Jaish-e-Muhammad chief Masood Azhar has called for jihadist groups to be allowed to escalate their operations against India, arguing that “a lack of decisive decision-making” could rob Pakistan of a “historic opportunity” to seize Kashmir. His appeal, published in the current issue of the Jaish weekly magazine al-Qalam, comes amidst reports of strains between Pakistan’s civilian government and military over the continued operations of anti-India jihadist groups from that country.
“If the government of Pakistan shows a little courage,” Azhar writes in a front-page article in the magazine, “the problem of Kashmir, as well as the dispute over water, can be resolved once and for all right now. If nothing else, the government simply has to open the path for the mujahideen. Then, god willing, all the bitter memories of 1971 will be dissolved into the triumphant emotions of 2016.”
Azhar directly addresses Pakistan’s policy establishment, arguing that the jihadist policies it backed in the 1990s had brought strategic benefits to the country. India had sought to build Akhand Bharat, Azhar goes on, but its hopes were degraded in the course of the jihad which left “every one of its limbs badly injured”.
“What remained of its military prowess was exposed in Pathankot and Uri,” he writes.
“India is putting pressure on Pakistan at this time. Looking at the situation in Kashmir, though, Pakistan should have been doing all this. Given that Kashmir is our jugular vein, we should have cancelled the SAARC conference ourselves, and cancelled the ceasefire on the Line of Control. In the last ninety days, how many Muslims have been martyred, and how many more injured?”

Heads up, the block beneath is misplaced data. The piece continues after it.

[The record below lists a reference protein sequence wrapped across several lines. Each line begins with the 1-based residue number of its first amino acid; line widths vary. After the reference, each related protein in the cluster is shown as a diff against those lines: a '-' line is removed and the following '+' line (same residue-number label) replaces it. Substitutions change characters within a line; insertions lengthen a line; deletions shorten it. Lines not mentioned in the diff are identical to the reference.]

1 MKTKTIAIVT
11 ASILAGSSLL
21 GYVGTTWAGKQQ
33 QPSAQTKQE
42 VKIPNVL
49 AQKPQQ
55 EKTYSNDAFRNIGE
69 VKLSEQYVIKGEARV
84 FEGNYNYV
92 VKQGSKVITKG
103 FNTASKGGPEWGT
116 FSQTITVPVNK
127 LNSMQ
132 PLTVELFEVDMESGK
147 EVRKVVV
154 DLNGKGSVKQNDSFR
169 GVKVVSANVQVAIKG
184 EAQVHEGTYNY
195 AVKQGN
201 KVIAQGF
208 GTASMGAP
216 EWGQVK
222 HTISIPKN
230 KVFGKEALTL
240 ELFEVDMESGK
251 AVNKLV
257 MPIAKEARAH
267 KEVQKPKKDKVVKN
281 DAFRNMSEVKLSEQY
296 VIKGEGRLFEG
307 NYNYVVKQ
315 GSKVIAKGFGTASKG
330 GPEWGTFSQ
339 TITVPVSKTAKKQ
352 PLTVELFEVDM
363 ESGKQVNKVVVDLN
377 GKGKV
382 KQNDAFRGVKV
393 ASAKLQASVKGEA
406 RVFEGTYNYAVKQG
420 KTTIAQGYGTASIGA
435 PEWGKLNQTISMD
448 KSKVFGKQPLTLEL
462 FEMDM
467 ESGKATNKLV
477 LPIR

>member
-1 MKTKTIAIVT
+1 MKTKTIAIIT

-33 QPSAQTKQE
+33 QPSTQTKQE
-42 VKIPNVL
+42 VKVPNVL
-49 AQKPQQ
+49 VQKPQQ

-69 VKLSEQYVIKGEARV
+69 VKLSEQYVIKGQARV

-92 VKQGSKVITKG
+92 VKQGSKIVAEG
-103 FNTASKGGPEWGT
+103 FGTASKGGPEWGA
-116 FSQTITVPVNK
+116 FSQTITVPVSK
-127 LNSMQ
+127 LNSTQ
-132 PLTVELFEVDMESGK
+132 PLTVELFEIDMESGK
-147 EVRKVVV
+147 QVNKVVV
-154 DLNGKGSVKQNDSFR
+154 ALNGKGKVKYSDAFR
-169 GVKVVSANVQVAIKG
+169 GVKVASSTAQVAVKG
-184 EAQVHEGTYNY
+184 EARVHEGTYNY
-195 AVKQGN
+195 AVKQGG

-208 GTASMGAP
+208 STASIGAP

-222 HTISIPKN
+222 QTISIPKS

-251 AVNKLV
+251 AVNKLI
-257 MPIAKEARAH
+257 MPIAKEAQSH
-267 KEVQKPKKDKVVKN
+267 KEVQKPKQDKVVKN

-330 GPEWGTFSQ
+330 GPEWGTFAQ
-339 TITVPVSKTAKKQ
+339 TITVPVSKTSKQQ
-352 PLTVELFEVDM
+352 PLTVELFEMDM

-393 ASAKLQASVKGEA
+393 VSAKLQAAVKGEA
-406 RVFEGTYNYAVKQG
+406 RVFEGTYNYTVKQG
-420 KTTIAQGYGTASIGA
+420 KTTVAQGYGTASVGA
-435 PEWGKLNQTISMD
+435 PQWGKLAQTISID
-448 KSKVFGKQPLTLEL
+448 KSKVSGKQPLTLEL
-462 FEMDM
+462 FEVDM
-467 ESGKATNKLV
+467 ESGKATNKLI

The article argues that jihadist operations in Kashmir have significantly eroded India’s military capacities. “Consider India before and after the jihad in Kashmir”, Azhar writes. “You will see a dramatic difference. In the course of this journey, which I have been an eyewitness to, I have seen India reduced from a serpent to an earthworm.”
Azhar’s article also addresses the Jaish’s Islamist constituency within Pakistan, reassuring it that the wheels of history are moving its way. “When we entered the tent of the jihadist movement,” he writes, “it had no branch in Kashmir, nor was there lightning in Iraq or Syria. There were just two fronts, in Afghanistan and Palestine, one of them active and one of them shut.”
“We have watched as the jihad we befriended grew from a glowing ember into the sun; from a small spring into a river, and now, as it is about to become a great ocean,” he writes.
Following the terrorist attack on the Pathankot airbase in January, Pakistan’s government had acknowledged responsibility for the attacks lay with the Jaish-e-Muhammad, and promised action against the perpetrators. Though its Federal Investigation Agency was given access it sought to Indian witnesses, the agency has not shared the status of investigations with India. Key suspects, however, are reported to have evaded arrest, while Azhar remains at liberty.
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Pakistani daily Dawn reported this week that Prime Minister Nawaz Sharif chaired a meeting where Foreign Secretary Aizaz Chaudhry gave a presentation outlining international ire with Pakistan over its continued support for jihadist groups. Punjab chief minister Shahbaz Sharif, the report said, made clear that the government had been unable to act because of the support these groups enjoyed from the ISI.
In May, The Indian Express had revealed that a base thought to have been used to train the perpetrators of the Pathankot attack had been moved to a new location at Fort Maujgarh, in the Cholistan desert, 62 km from the Jaish-e-Muhammad headquarters in Bahawalpur. Later, in July, this newspaper also obtained a videotape showing Jaish-e-Muhammad cadre openly collecting funds for jihad outside mosques in Karachi, as police personnel looked on.
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